Almost every single person on this planet either has moles, birthmarks, or freckles. They can be small or big, hidden or visible, but these wonderful beauty marks exist on our bodies and we love them. An average adult has between 10 and 40 moles and depending on the region where you’ve grown up and live, you could belong to the 5% of people who also have freckles or birthmarks.
So, what happens when you decide to get a tattoo in an area of your body where there are moles, a birthmark, or freckles? With how common moles are, it is pretty impossible to avoid them completely when getting a tattoo. But, should you even get such a tattoo, and what are the pros and cons?
If you’re thinking about these questions, you’re at the right place. In the following paragraphs, we’ll talk about these beauty marks and how they could impact your tattoo decision-making. So, for more information, just keep scrolling!
Beauty Marks Explained
Before we get into the issue of tattoos over beauty marks, we first need to know what those marks comprise and what they are. So, let’s get educated, shall we?
Skin cells, known as melanocytes, form small clusters on the skin known as moles. These skin cells produce melanin, which colors these moles and makes them distinctive compared to the general skin tone. The more melanin in the skin or the mole, the darker it is, however, moles tend to contain more melanin and be darker than the person’s natural skin color.
Moles are pretty common. An average adult can have been 10 and 40 moles across the body, and some people even have up to hundreds of moles (the highest number of moles is 600).
But, not every mole is the same. Moles differ in size and shape, as well as the time frame and age at which they appear on one’s skin. In that respect, here are the main categories of moles;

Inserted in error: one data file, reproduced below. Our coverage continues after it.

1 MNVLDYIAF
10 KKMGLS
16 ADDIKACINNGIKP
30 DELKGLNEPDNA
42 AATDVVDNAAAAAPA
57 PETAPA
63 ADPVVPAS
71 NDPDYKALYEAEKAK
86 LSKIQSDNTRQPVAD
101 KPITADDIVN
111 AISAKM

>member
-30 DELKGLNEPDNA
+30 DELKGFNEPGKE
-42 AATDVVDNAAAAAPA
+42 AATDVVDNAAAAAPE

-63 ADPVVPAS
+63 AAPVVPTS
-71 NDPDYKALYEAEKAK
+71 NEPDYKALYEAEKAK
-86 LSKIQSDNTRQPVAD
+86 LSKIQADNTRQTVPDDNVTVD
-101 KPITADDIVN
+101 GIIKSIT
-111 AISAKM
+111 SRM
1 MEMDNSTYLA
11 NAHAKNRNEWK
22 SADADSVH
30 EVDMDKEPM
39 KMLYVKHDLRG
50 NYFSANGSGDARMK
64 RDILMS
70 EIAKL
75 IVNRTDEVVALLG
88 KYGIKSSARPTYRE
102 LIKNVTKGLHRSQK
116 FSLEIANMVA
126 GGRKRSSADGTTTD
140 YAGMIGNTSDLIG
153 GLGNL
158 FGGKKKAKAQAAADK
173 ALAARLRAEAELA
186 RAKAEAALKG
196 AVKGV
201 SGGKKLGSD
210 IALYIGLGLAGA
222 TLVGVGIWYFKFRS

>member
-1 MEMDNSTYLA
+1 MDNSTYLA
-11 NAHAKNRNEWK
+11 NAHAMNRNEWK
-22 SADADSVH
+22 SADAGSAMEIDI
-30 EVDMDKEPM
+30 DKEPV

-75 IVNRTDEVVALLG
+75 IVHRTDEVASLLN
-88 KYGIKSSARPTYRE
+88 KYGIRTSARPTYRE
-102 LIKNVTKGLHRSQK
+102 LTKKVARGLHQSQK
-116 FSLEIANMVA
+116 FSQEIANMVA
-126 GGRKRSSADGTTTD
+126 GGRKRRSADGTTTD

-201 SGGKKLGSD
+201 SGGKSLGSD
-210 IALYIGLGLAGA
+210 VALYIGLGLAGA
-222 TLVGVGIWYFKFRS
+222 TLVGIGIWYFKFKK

- Congenital moles (also known as birthmarks) – these moles appear right at birth, and they are the most common type. These moles are generally in the tones between brown and pink/tank colors. When it comes to appearance, congenital moles can be both flat and raised and don’t grow more than 5mm in size. In terms of shape, they can be round, oval, or even have a distinct edge.
- Acquired moles (also known as common moles) – these moles appear on the skin after you’re born, and continue to appear up until the age of 40. They can appear anywhere on the skin, and generally tend to be either round or oval, and of one color (from brown, pink, red, to tan and skin-colored). Most people with fair complexion tend to have between 10 and 40 of acquired moles. These moles remain unchanging.
- Atypical moles (also known as dysplastic nevi) – these moles are often mistaken for melanoma or for being cancerous, but they’re generally not. Only 1 in 10,000 atypical moles turn into cancer.
These moles are benign but can share the same features as a melanoma, so they should be checked frequently. Atypical moles are of irregular shape, pebbled in texture, and more common in people with fair, light skin, but who are frequently exposed to sun/UV rays.
Birthmarks occur when blood vessels (like veins, arteries, and capillaries) develop certain anomalies. They occur upon birth in 30% to 50% of all babies. They do not generally require any treatment, and in some cases, as the baby grows, the birthmarks can disappear on their own. There are two main types of birthmarks;
- Pigmented birthmarks – similar to congenital moles, pigmented birthmarks appear due to the abundance of pigmented skin cells appearing in one place. These birthmarks appear, well, right at birth, and may not be permanent.